[MUMBAI] India's central bank cut interest rates to a six-year low of 6.25 per cent Tuesday, citing a good monsoon, in its first monetary policy decision under new governor Urjit Patel.
The Reserve Bank of India said the benchmark repo rate - the level at which it lends to commercial banks - would be brought down by 25 basis points from 6.50 per cent. It was last at 6.25 per cent in November 2010.
"The outlook for agricultural activity has brightened considerably," the RBI said in a statement, adding that 85 per cent of the country had received "normal to excess precipitation" during India's four-month-long monsoon.
Good monsoon rains are vital for Indian crops and a particularly dry season can reduce farm output, raising food prices which can be crippling for the tens of millions of India's poor.
The above average rains have brought relief to millions of rural farmers who were reeling from two years of drought, helping to push inflation down to a five-year low in August.
Tuesday's interest rate decision was the first to be made by a new Indian monetary policy committee, which was established last month, rather than the chief of the central bank.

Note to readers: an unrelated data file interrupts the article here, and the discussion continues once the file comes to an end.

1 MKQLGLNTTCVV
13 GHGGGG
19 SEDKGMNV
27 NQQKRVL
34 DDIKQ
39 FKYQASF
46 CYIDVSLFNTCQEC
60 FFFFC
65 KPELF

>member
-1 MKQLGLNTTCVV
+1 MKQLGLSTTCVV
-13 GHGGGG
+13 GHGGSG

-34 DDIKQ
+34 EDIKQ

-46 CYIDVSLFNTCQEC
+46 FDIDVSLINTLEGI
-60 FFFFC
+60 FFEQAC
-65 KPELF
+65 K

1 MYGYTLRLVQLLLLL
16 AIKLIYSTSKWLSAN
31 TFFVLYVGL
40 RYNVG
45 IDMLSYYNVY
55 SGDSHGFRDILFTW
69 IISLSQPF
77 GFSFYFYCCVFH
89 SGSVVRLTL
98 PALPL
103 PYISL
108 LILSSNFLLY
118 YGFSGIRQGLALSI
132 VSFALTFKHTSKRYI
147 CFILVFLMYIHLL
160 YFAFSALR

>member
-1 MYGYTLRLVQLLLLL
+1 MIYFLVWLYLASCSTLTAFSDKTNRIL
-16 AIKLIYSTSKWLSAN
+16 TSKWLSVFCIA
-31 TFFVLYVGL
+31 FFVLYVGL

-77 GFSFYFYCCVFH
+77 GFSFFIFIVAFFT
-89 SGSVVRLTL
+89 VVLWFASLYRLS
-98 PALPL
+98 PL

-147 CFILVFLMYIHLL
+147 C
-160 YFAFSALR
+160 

Previously the governor would decide whether to cut rates. Now they are set by a six-member committee, including Mr Patel, two RBI executives, and three independent economists appointed by the government.
Mr Patel enjoys a deciding vote in the event of a tie, but cannot veto or overrule the committee. The panel is similar to a committee in Britain that sets rates for the Bank of England.
All six members of the monetary policy committee voted in favour of cutting rates to 6.25 per cent, said the RBI statement.
India is the world's fastest-growing major economy but growth slowed sharply to 7.1 per cent year-on-year in the first quarter of the 2016-17 financial year.
That was down from 7.9 per cent recorded in the preceding quarter, according to statistics ministry figures announced in August.